One way around this is to set up a trigger funnel.

When someone clicks on a natural mention link in one of your newsletters that goes to one of your own offers or an affiliate product, tag them as ‘interested in X.’

This tag can trigger a short automation where you send a couple of follow up emails specifically about that offer. For example, you could share information about a bonus you offer or write a case study (you’re own or a students/clients.)

This automated sequence will only trigger for those who have proven they are interested in knowing more!

To make sure you don’t accidentally send too many emails on the same day e.g. sequence emails + newsletter, just add a ‘do not disturb tag’ when they join the automation and remove it at the end. Then you can exclude anyone with this tag from any of your newsletters!

12. Shift your selling mindset

Emails don’t have to be value or promotional. They can be both, even sales emails.

Easing into a sales pitch from something educational can be a really effective strategy.

Let me share an example.

Last year I was in a bundle where the topic was funnels. I knew I wanted to send a lot of promo emails but I also know that bundles aren’t everyone’s jam and I didn’t want to annoy people who weren’t interested in buying.

Therefore my solution was to make every email highly valuable by teaching in each one.

I created a 5 day email sequence where I taught on a type of funnel then I moved onto promoting the bundle. So day 1 was evergreen funnels, day 2 tripwires, day 3 trigger funnels and so on.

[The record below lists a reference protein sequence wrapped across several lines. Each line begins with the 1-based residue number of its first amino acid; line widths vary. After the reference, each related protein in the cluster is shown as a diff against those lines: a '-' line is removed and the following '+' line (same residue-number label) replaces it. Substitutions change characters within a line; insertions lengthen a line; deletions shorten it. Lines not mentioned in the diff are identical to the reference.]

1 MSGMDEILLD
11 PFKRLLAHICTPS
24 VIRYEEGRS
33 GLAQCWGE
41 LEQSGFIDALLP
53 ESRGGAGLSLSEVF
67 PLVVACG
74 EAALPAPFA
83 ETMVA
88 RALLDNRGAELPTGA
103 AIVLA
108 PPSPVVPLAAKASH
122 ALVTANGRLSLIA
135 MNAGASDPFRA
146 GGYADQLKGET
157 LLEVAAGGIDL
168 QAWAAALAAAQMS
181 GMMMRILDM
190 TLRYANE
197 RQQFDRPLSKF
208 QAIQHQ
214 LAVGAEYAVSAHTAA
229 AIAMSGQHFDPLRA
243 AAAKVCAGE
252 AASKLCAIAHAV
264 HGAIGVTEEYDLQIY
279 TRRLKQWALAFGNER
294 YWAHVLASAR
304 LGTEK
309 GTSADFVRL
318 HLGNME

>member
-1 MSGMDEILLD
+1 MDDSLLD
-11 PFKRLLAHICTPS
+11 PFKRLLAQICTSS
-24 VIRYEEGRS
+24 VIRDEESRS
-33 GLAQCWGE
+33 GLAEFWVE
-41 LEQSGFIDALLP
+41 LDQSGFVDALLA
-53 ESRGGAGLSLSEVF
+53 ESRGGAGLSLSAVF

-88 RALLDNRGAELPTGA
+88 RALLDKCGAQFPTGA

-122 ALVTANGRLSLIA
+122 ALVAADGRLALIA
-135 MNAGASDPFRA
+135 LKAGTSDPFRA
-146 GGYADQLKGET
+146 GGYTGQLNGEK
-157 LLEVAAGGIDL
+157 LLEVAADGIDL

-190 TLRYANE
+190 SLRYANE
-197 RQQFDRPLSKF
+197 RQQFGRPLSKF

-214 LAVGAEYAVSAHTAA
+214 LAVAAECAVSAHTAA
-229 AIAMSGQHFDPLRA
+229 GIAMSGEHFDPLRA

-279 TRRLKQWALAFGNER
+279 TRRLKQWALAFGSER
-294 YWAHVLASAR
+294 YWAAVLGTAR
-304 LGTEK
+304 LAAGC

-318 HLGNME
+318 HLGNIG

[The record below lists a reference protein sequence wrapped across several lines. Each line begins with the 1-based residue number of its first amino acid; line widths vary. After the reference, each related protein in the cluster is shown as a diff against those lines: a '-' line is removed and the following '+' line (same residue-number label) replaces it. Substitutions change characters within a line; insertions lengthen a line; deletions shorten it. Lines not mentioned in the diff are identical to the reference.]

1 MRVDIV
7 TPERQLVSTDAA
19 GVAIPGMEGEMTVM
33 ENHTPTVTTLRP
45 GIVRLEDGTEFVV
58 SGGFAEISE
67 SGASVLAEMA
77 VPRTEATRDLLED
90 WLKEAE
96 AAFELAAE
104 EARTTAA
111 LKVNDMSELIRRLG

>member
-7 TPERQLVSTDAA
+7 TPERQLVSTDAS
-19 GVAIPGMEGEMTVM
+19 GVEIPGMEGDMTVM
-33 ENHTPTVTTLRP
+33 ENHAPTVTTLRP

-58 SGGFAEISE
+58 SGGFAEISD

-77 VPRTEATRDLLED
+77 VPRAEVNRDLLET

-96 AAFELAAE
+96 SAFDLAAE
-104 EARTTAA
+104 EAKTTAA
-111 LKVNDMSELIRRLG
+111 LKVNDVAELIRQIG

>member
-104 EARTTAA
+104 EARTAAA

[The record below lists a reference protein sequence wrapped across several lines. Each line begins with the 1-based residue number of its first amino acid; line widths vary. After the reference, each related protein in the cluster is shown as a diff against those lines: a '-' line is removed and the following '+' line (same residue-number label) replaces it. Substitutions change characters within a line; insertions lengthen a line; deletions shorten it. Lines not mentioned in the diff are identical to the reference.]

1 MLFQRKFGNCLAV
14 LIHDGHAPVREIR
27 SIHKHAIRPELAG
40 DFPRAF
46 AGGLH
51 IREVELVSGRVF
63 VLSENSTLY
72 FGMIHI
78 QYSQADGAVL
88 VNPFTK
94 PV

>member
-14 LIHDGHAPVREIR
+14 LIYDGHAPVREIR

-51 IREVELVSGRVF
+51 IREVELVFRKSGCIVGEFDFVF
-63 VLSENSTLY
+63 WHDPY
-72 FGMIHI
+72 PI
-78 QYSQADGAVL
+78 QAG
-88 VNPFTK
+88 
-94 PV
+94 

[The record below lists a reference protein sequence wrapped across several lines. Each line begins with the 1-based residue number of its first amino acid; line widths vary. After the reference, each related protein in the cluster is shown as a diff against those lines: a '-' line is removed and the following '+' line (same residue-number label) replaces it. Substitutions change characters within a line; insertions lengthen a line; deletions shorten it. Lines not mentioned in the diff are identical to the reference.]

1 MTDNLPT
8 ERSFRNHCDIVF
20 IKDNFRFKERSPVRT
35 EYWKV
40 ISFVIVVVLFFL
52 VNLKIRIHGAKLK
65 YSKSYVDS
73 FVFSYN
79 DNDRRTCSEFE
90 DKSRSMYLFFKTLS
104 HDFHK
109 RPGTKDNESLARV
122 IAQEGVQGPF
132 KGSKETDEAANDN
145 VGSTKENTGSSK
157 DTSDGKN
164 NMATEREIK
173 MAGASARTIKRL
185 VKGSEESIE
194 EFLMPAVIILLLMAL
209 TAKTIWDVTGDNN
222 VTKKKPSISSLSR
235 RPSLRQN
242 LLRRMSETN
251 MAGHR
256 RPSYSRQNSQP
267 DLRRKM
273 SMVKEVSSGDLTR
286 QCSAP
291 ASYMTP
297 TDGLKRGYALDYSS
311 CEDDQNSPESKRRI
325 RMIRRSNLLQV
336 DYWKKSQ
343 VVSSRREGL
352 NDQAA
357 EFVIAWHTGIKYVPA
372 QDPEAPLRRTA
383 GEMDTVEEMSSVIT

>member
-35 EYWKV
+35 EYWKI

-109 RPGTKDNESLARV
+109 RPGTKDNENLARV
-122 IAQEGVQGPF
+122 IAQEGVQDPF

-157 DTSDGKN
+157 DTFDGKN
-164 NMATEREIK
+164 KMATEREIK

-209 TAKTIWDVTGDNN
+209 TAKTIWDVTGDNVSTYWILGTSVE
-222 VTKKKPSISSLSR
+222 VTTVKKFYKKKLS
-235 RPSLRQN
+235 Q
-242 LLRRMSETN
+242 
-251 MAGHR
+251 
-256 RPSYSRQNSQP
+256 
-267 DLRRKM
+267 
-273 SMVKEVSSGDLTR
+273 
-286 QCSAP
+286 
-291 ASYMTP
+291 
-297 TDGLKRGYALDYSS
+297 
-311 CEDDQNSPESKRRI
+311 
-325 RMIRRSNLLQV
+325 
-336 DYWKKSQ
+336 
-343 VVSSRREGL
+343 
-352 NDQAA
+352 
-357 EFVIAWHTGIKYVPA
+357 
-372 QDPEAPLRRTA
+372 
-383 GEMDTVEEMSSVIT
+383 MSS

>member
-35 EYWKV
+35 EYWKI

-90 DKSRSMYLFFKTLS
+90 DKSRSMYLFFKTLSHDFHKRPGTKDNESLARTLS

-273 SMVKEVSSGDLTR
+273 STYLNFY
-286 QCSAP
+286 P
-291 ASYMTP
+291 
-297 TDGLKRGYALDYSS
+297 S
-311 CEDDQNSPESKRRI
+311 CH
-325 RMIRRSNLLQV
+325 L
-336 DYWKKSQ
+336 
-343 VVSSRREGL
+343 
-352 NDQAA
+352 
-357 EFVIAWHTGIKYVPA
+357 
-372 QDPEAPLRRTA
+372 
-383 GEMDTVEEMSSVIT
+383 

I went deep with this and even made short video trainings on each type of funnel but just sending some tips within the email would have been valuable in itself!

And each educational session led nicely onto talking about the bundle. I also knew that no matter whether they bought the bundle or not, they had learned something new by opening my email!

Of course I don’t run an educational series every time I promote something. But I do always pack value into my sales emails. Sometimes it’s a tip. Sometimes it’s a mindset shift. Sometimes it’s busting a myth or giving someone an inspirational story.

Value comes in all shapes and sizes!

13. Give your subscribers an option to opt out

When you do send promotional emails, consider offering an opt out option.

Something along the lines of ‘click here if you don’t want any more emails about X.’ Then tag anyone who clicks the link as ‘unsubscribe from X’ and exclude anyone with that tag from your promotional emails over the next week or so.

If you know that you’ve given a way for people to opt out, you might start to feel more comfortable about sending those promotional emails!!

So just remember, selling doesn’t always have to mean full on promo emails. It can be subtle, helpful and feel easy.

Ideally you will strike a balance between subtle selling and active promotions. But hopefully this article will help you to start feeling better about selling in your newsletters!